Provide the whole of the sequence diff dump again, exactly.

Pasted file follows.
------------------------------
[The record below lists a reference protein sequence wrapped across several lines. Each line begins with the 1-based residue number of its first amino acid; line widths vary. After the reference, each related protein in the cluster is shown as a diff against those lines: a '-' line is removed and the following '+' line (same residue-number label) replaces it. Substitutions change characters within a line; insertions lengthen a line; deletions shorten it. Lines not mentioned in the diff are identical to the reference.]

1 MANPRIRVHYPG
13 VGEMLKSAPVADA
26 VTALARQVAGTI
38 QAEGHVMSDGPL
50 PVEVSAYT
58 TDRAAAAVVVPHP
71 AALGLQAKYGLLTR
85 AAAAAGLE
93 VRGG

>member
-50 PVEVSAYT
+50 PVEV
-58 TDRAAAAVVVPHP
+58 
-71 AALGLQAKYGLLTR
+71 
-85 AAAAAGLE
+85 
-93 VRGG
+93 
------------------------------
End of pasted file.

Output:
[The record below lists a reference protein sequence wrapped across several lines. Each line begins with the 1-based residue number of its first amino acid; line widths vary. After the reference, each related protein in the cluster is shown as a diff against those lines: a '-' line is removed and the following '+' line (same residue-number label) replaces it. Substitutions change characters within a line; insertions lengthen a line; deletions shorten it. Lines not mentioned in the diff are identical to the reference.]

1 MANPRIRVHYPG
13 VGEMLKSAPVADA
26 VTALARQVAGTI
38 QAEGHVMSDGPL
50 PVEVSAYT
58 TDRAAAAVVVPHP
71 AALGLQAKYGLLTR
85 AAAAAGLE
93 VRGG

>member
-50 PVEVSAYT
+50 PVEV
-58 TDRAAAAVVVPHP
+58 
-71 AALGLQAKYGLLTR
+71 
-85 AAAAAGLE
+85 
-93 VRGG
+93 